The Impact Press is a golf training aid that’s designed to teach you how to get proper impact alignments in your golf swing. Many golfers struggle with a flip or a roll through impact and often simply do not know what a proper impact position feels like. The Impact Press is designed specifically to train them to feel the correct mechanics through the hitting zone.
We like to say around here that “feel ain’t real.” Often a golfer will try to achieve something like shaft lean in their swing by simply feeling more shaft lean through impact and they’ll say they had the best range session ever, but when they look at a video of their swing, it looks exactly the same as it always has. The better ballstriking was merely the result of spending more time practicing and timing their compensations better. The Impact Press, when used properly, gives immediate feedback on whether or not they performed the swing correctly. Does it work? Read on to find out.
The Impact Press is a training aid invented by PGA Professional Bill Schmedes III. It is designed as a reactionary training aid to help golfers naturally improve how they use the ground, pivot the body, and use their forearms and wrists to improve the impact position.
On its surface, it looks like an iron with a red line on the hosel and a green line on the topline. But if you look carefully, you can see subtle differences in the sole and toe of the club that differentiate it from a standard iron. The basic premise is to line up with the red line pointed to the center of your body at address with the green line and clubface closed to your target and to return the club to impact with the green line square to your target. The Impact Press also has a special grip installed with an alignment aid lined up with the red line to help facilitate this address position, although mine appears to be a few degrees offline.
The Impact Press is available at impactpressgolf.com in both right-handed and left-handed versions for $99.
While the concept is simple, the execution is far from it, especially if you are a golfer who typically flips or adds shaft lean at impact. Feeling the hands leading the club along with the proper body pivot at impact will likely be very different for many golfers. Fortunately, there are a series of instructional videos on the Impact Press website that help you use the club. As with any good golf instruction, the drills shown in the videos start with shorter, slower swings and gradually build up to longer swings to allow people to learn the motion and make the changes. I can attest that the drills are not easy to do at first and I don’t flip.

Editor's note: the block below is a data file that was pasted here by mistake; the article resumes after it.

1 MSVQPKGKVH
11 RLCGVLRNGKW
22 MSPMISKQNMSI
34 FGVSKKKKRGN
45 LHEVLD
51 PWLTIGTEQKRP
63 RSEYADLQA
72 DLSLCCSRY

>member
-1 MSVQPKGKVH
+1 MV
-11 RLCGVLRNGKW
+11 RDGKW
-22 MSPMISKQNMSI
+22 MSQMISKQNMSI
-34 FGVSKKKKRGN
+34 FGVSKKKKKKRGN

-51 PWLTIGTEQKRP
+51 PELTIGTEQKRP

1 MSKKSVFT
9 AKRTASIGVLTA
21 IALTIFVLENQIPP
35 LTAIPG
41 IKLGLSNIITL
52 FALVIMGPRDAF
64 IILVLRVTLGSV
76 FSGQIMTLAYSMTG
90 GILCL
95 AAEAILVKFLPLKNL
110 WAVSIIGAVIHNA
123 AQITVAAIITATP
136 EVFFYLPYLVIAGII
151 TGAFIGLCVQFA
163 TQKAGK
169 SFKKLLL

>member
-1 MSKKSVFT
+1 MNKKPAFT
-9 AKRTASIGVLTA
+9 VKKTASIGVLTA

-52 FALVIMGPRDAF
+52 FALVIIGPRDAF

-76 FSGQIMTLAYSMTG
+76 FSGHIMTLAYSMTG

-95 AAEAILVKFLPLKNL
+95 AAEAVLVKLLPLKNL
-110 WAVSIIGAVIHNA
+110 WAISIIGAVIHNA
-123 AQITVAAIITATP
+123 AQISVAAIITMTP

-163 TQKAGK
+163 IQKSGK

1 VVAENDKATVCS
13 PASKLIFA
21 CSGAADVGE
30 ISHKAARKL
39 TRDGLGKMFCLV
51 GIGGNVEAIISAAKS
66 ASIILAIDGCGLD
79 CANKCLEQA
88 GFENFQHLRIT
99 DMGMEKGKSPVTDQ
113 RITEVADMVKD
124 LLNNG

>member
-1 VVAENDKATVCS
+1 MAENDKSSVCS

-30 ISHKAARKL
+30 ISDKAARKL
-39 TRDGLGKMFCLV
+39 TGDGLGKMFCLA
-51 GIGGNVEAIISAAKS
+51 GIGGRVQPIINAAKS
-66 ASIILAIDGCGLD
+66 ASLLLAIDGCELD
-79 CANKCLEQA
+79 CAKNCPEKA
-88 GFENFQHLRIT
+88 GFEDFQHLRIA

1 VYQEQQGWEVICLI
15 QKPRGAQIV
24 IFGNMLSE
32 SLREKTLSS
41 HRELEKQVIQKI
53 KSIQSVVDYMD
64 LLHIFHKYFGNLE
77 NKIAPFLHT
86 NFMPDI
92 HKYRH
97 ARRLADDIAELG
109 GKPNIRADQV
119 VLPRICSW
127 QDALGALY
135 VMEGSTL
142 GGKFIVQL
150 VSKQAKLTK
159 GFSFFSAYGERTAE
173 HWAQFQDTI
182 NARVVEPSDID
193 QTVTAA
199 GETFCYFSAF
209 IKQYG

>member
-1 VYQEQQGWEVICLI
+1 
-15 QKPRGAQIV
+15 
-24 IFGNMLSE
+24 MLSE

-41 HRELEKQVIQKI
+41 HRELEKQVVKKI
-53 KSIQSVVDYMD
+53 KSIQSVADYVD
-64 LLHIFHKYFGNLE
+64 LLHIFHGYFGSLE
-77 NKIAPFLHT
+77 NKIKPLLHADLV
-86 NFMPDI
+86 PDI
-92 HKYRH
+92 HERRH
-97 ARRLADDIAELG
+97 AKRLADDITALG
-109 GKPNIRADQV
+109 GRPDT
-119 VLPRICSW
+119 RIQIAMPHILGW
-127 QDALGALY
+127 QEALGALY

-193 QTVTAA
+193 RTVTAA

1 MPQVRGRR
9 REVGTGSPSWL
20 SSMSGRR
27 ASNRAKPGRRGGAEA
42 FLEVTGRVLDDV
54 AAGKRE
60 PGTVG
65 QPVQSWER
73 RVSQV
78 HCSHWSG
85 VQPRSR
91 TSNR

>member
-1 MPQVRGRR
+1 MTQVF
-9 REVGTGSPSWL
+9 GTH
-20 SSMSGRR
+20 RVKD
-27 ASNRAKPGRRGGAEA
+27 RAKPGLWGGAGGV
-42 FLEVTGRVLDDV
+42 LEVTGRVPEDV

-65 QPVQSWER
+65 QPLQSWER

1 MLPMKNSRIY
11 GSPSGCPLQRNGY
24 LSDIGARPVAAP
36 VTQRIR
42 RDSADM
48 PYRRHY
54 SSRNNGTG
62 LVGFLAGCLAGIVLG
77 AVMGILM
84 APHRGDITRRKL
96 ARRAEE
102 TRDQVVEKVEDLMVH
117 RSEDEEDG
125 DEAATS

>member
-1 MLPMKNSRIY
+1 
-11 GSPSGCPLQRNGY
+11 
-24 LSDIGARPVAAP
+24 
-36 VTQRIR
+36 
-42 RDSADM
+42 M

The premise of the Impact Press is not new. The drill of closing the clubface at address and trying to hit straight shots to teach a golfer the proper mechanics of impact has been around for decades. What makes the Impact Press stand out are the design changes to the clubhead I alluded to earlier that allow for better turf interaction than a simple closed iron, as well as other elements that allow a golfer to strike the ball better during the drill and have a more consistent setup. These design changes were so important, it took them several attempts to get correct.
The Impact Press is a simple training aid, which is a good thing. A training aid that takes a lot of time to set up or has complicated instructions is generally not an effective one. This is both easy and intuitive to use. Set up with the red line pointing towards your sternum and try to swing with the green line square to the target line at impact. If an instructor were to hand me this club and say those exact words to me, I’d be able to figure out fairly quickly exactly what he or she was trying to get me to do. It’s a lot simpler than asking me to take an iron and rotate it closed 20°, then making sure I was setting up correctly each time I made a swing.